Volcanic gases are gases given off by active

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Volcanic gases are gases given off by active (or, at times, by dormant)
volcanoes.
Substances that may become gaseous or give off gases when heated are termed
volatile substances.
The principal components of volcanic gases are water vapor (H2O), carbon
dioxide (CO2), sulfur either as sulfur dioxide (SO2) (high-temperature volcanic
gases) or hydrogen sulfide (H2S) (low-temperature volcanic
gases), nitrogen, argon, helium, neon, methane, carbon monoxide and hydrogen.
Other compounds detected in volcanic gases are oxygen (meteoric), hydrogen
chloride, hydrogen fluoride, hydrogen bromide, nitrogen oxide (NOx), sulfur
hexafluoride, carbonyl sulfide, and organic compounds. Exotic trace compounds
include mercury, halocarbons (including CFCs), and halogen oxide radicals.
Carbon dioxide (CO2) trapped in low-lying areas can be lethal to people and
animals.
Breathing air with more than 3% CO2 can quickly lead to headaches,
dizziness, increased heart rate and difficulty breathing. At mixing ratios exceeding
about 15%, carbon dioxide quickly causes unconsciousness and death.
Sulfur dioxide (SO2) is irritating to eyes, skin and respiratory system.
Sulfur dioxide is a colorless gas with a pungent odor that irritates skin and the
tissues and mucous membranes of the eyes, nose, and throat. SO 2 emissions can
cause acid rain and air pollution downwind of a volcano—at Kīlauea volcano in
Hawaii, high concentrations of sulfur dioxide produce volcanic smog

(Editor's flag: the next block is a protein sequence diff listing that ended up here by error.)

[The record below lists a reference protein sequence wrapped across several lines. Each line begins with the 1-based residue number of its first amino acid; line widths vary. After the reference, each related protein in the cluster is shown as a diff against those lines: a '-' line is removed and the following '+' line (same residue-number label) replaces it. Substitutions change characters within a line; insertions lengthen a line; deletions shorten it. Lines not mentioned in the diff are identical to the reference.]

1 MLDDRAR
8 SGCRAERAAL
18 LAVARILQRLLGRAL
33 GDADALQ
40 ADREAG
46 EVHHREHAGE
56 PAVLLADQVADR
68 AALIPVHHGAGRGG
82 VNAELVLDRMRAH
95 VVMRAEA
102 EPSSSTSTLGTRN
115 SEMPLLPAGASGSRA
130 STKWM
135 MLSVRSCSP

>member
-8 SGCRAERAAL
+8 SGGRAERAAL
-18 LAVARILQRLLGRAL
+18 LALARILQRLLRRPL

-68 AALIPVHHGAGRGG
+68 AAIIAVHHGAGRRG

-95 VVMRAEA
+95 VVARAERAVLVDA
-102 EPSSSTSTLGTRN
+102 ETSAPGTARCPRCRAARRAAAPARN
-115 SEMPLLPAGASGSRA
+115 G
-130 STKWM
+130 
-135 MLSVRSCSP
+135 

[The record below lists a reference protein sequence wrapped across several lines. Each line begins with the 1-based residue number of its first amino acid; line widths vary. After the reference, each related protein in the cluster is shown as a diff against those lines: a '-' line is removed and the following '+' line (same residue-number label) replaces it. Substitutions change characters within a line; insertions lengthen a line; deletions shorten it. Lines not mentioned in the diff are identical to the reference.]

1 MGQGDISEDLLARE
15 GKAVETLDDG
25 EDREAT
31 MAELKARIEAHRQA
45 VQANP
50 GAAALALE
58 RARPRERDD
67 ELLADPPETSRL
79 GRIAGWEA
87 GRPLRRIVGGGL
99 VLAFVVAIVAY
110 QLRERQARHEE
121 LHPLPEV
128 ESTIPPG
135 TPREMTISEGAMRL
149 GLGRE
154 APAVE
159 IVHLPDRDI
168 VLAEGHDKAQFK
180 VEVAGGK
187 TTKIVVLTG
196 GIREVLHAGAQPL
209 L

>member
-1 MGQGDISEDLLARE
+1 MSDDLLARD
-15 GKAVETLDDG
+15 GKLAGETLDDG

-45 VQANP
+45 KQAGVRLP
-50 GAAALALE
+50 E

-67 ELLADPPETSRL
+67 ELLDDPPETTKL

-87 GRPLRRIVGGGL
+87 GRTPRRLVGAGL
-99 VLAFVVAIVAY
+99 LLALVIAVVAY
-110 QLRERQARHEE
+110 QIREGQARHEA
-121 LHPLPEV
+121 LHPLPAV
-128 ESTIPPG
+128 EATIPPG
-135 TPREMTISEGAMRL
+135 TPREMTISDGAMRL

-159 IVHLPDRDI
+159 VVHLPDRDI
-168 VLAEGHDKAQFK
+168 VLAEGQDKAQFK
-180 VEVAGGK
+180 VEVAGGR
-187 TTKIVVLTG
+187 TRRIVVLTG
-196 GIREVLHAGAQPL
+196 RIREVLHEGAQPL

(VOG) causing persistent health problems for downwind populations.
Hydrogen sulfide (H2S) is very toxic in high concentrations.
Hydrogen sulfide is a colorless, flammable gas with a strong, offensive odor. It is
sometimes referred to as sewer gas.
H2S becomes odorless and very toxic, causing irritation of the upper respiratory
tract and, during long exposure, pulmonary edema.
Hydrogen halides (HF, HCl, HBr) are strong, toxic acids.
When magma ascends close to the surface, volcanoes can emit the
halogens fluorine, chlorine and bromine in the form of hydrogen halides (HF, HCl
and HBr). These species are all strong acids and have high solubility; therefore
they rapidly dissolve in water droplets within volcanic plumes or the atmosphere
where they can potentially cause acid rain. In an ash-producing eruption, ash
particles are also often coated with hydrogen halides. Once deposited, these
coated ash particles can poison drinking water supplies, agricultural crops, and
grazing land.
Hazards
Volcanic gases were directly responsible for approximately 3% of all volcanorelated deaths of humans between 1900 and 1986. Some volcanic gases kill by
acidic corrosion; others kill by asphyxiation. The greenhouse gas, carbon dioxide,
which is odorless, is emitted from volcanoes, accounting for nearly 1% of the
annual global total. Some volcanic gases including sulfur dioxide, hydrogen
chloride, hydrogen sulfide and hydrogen fluoride react with other atmospheric
particles to form aerosols.
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